Although take of listed plant species is not prohibited under the Federal ESA, and therefore cannot be authorized under an incidental take permit, plant species may be included on a permit in recognition of the conservation benefits provided to them under a habitat conservation plan. All species included on an incidental take permit would receive assurances under the Services “No Surprises” regulation 50 CFR 17.22(b)(5) and 17.32(b)(5).
The Service has received an application for an incidental take permit for implementation of the East Contra Costa County Habitat Conservation Plan and Natural Community Conservation Plan (Plan). The application has been prepared and submitted by the East Contra County Habitat Conservation Plan Association (Association), a joint powers authority consisting of the following seven agencies: Contra Costa County; the cities of Brentwood, Clayton, Oakley, and Pittsburg; Contra Costa Water District; and, East Bay Regional Park District. The Association has prepared the Plan to satisfy the application requirements for a section 10(a)(1)(B) permit under the Federal ESA, of 1973, as amended, and a section 2835 permit under the California Natural Community Conservation Planning Act of 2002 (NCCPA). Thus the Plan constitutes a Habitat Conservation Plan pursuant to the Federal ESA, and a Natural Community Conservation Plan pursuant to the California NCCPA.
The Association seeks a 30-year incidental take permit for covered activities within a proposed 175,435-acre planning area, located entirely in eastern Contra Costa County, California. The Association has requested a permit for 28 species, 8 of which are currently listed as threatened or endangered under the Federal ESA. Of these 28 species, the Association requests a permit and assurances for 17 animal species and assurances for 11 plant species. Proposed covered species include 3 wildlife species currently listed as endangered under the Federal ESA [San Joaquin kit fox (Vulpes macrotus mutica), longhorn fairy shrimp (Brachinecta longiantenna), and vernal pool tadpole shrimp (Lepidurus packardi)] and 5 wildlife species currently listed as threatened under the Federal ESA [Alameda whipsnake (Masticophis lateralis euryxanthus), giant garter snake (Thamnophis gigas), California tiger salamander (Ambystoma californiense), California red-legged frog (Rana aurora draytonii), and vernal pool fairy shrimp (Brachinecta lynchi)]. Proposed covered species also include 9 wildlife species and 11 plant species Start Printed Page 52435that are not listed under the Federal ESA at the current time: Townsend's western big-eared bat (Corynorhinus townsendii townsendii), tricolored blackbird (Agelaius tricolor), golden eagle (Aquila chrysaetos), western burrowing owl (Athene cunicularia hypugea), Swainson's hawk (Buteo swainsonii), silvery legless lizard (Anniella pulchra pulchra), western pond turtle (Clemmys marmorata), foothill yellow-legged frog (Rana boylii), midvalley fairy shrimp (Brachinecta mesovallensis), Mount Diablo manzanita (Arctostaphylos auriculata), brittlescale (Atriplex depressa), San Joaquin spearscale (Atriplex joanquiniana), big tarplant (Blepharizonia plumosa ssp. plumosa), Mount Diablo fairy lantern (Calochortus pulchellus), recurved larkspur (Delphinium recurvatum), round-leaved filaree (Erodium macrophyllum), Diablo helianthella (Helianthella castanea), Brewer's dwarf flax (Hesperolinon breweri), showy madia (Madia radiata), and adobe navarretia (Navarretia nigelliformis ssp. nigelliformis).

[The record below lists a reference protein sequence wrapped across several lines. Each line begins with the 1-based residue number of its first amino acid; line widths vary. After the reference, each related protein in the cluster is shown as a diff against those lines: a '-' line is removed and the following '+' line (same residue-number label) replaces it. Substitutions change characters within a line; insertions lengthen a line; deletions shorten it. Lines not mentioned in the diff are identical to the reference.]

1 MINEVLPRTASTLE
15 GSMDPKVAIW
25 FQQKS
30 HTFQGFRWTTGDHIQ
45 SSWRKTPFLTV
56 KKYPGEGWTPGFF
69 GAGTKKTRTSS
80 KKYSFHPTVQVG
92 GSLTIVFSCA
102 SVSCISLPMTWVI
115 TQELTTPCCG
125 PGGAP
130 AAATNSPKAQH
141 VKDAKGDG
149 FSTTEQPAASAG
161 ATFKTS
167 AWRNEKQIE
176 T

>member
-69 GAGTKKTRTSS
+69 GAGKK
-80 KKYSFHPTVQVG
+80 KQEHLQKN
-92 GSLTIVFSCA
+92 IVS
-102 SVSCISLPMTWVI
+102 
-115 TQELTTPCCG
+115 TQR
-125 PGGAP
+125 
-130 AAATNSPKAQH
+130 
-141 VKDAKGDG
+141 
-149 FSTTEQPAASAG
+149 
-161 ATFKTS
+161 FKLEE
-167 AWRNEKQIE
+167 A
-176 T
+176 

If the proposed Plan is approved and the permit issued, take authorization of covered listed wildlife species would be effective at the time of permit issuance. Take of the currently non-listed covered wildlife species would be authorized concurrent with the species' listing under the Federal ESA, should they be listed during the duration of the permit.
The proposed Plan is intended to be a comprehensive and multi-jurisdictional document, providing for regional species conservation and habitat planning, while allowing the prospective permitees (the County and the cities that are members of the Association) to better manage anticipated growth and development. The proposed Plan also is intended to provide a coordinated process for permitting and mitigating the take of covered species as an alternative to the current project-by-project approach.